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Tips? Programming languages, were to start?

by digger4400 / May 17, 2012 2:46 PM PDT

Okay I know some basic HTML and CSS coding from my high school's Information Technologies class, but it's obviously dealing mainly with web and design. I wish to learn some coding for making my own programs preferable a few simple ideas that I've had that could act as plug-ins to Google Chrome or as task bar system tray icons to give me various alerts. (E.G. one of them is a small E-mail checker to let me know when I've received an email that will change the icon and perhaps make a small sound.) Would anyone have any recommendations as to what and where to start on this intellectual endeavor. I figured this might be a good place to start leave your reconciliations below.

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All Answers

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Start by doing.
by R. Proffitt Forum moderator / May 18, 2012 7:32 AM PDT
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Tips? Programming languages, were to start?
by ShadowGurl79 / June 4, 2012 10:22 AM PDT

I found the Head First books to be both fun and easy to learn. The first language I would start with would probably be C#. And then from there move into learning PHP & MySQL. Gradually read the books and follow along completing the projects as they are discussed. Do searches for tutorials on those topics that you don't quite understand. And never stop learning...

Here's the link: Head First C#

Web Developer/Designer

Note: This post was edited by a forum moderator to remove signature link which is prohibited in these forums on 06/05/2012 at 9:24 AM PT

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After seeing a HeadFirst book.
by R. Proffitt Forum moderator / June 9, 2012 1:49 AM PDT

I promptly decided I would not buy any from that line. Be sure to peek inside before you buy a copy. I found the books to be OK but very odd in presentation. Maybe the word is quirky.

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Microsoft C++
by xweque / June 14, 2012 10:47 PM PDT

Hi! If you want to make programs you might want to look up what Microsoft can provide. Left a few links below. C++ might not be a good place to start. I'd suggest that you try to learn some script languages like JavaScript, unless you done so. They are easier and you can still create a few nice stuff with it. After you can get a host and start out more advanced with server scripts like PHP. Then I think you should get into programming. But if you feel like your ready now...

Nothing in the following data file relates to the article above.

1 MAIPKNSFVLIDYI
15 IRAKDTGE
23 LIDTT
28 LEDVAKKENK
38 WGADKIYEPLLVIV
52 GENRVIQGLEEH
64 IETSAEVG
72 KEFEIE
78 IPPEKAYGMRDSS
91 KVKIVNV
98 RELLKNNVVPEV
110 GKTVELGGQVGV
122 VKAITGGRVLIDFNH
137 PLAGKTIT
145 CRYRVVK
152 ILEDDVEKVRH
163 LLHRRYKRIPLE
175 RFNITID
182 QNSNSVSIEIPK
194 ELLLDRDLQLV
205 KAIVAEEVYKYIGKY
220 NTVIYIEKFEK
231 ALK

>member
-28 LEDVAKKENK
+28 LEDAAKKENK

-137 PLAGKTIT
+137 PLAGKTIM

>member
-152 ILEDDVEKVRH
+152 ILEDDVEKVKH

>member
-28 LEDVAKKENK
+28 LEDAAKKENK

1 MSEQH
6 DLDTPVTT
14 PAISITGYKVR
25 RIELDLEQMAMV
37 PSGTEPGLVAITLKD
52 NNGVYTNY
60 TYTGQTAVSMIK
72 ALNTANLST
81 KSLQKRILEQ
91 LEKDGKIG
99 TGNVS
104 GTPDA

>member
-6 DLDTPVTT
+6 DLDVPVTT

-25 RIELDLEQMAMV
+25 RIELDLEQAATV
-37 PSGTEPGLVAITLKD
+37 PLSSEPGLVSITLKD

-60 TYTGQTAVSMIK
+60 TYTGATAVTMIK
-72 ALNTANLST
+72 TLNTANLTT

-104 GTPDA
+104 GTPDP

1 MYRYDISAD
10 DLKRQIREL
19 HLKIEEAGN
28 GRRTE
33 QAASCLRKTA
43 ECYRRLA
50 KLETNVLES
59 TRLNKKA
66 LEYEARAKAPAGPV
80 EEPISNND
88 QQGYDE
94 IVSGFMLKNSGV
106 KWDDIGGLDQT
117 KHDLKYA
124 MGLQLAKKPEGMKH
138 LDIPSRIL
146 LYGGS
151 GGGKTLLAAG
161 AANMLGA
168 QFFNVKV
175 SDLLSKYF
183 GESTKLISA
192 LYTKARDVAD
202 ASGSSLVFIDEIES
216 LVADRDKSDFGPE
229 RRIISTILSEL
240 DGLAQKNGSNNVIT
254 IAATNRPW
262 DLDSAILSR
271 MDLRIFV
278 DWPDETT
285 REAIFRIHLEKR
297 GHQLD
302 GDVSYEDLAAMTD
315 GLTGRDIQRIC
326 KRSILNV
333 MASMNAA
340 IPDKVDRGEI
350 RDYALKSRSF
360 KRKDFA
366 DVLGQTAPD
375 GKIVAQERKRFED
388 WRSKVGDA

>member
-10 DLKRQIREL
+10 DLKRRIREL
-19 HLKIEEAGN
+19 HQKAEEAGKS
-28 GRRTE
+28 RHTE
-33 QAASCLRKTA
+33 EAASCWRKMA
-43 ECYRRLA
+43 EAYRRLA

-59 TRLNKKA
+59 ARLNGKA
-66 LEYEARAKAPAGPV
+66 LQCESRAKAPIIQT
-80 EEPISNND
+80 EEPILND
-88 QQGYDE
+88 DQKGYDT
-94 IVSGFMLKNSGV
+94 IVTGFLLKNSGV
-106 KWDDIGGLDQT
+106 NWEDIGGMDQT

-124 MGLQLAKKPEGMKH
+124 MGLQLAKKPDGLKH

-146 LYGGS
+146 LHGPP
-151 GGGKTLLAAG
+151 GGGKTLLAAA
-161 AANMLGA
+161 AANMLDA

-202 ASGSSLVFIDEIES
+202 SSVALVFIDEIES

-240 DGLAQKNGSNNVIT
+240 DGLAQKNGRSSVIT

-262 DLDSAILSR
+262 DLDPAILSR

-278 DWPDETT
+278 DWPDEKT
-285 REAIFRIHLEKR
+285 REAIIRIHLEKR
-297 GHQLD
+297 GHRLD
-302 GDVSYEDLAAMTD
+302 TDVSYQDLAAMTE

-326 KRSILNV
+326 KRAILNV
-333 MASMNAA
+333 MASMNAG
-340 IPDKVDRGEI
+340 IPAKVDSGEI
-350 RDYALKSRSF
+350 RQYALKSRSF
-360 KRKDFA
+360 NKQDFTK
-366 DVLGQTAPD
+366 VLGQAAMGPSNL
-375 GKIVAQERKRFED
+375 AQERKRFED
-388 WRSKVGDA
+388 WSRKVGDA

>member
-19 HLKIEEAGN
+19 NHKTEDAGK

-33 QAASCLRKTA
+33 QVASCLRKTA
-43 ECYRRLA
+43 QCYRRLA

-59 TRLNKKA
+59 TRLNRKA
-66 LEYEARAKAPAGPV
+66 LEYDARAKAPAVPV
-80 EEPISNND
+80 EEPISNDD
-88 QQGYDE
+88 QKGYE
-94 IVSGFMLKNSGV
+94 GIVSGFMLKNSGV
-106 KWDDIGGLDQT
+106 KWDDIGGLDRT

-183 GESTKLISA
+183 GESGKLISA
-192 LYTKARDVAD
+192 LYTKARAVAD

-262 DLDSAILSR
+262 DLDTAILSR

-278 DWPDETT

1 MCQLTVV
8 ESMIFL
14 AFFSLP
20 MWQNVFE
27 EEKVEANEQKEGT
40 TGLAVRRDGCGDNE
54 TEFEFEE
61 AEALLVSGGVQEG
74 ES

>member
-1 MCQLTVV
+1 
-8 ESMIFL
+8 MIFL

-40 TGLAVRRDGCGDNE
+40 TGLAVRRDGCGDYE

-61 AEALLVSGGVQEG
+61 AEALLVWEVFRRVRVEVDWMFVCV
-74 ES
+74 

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How to become expert in programminn
by cursorsystem / August 4, 2012 10:53 PM PDT

I am an experienced programmer as well as trainer. i have produced at least 15 experienced programmer. These are the steps I always tell them to take to become best programmer

1. They should go to good IT center where they have good and experienced programmer as a trainer. This will make them to get more code and real life method of coding from the trainer

2. They should start to do little project on their own, even if the code they know can not achieve every part of the project. This will make them to search and ask for more code from the trainer

3. They should read lot of programming language books and practice every code available in it

4. They should search for more code from the internet and develop the skill of how to modify online code. to their use

All these steps have been tested and work

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Scripting languages are your friend
by kjmagnusson / September 20, 2012 1:12 PM PDT

Hi there. I'm a programming writer who has been around the software industry for a bit and am kind of a language ****.

What I've noticed is that programming languages have become more and more abstract as computing power has become so cheap, modern operating systems now provide application developers powerful frameworks, and . . . browsers, servers, servlets, and even databases can be scripted. Scripting is so very, very friendly to the new programmer, because typically you get instant results when you modify your script when testing, you don't need a bunch of tools, libraries, source control, etc.

What I would do if I was just starting out is to start coding plain-old JavaScript scripts that control how stuff on the Web page works and does what you want it to do, when you want it done. That way, you don't need books, classes, gurus, etc.--there is enough free material on the Web that a reasonably bright new programmer can get a very good idea of how JavaScript works and what things to pay attention to in order to be a good JavaScript programmer.

From there you can go all kinds of directions, but PHP5 seems like a pretty good direction for much the same reasons associated with JavaScript. And you get to talk to the Web server at a deeper level and learn about HTTP and maybe databases. There are a lot (a LOT) of other languages that are pretty cool and make certain programming tasks easier than with other languages, but I would skip those until you learned Java, after which you are awarded a prize and the IT department of the Internet company where you work at this point gives you a much more expensive and powerful computer in honor of your newfound expertise with programming languages.

I think you'll have a blast, honestly.


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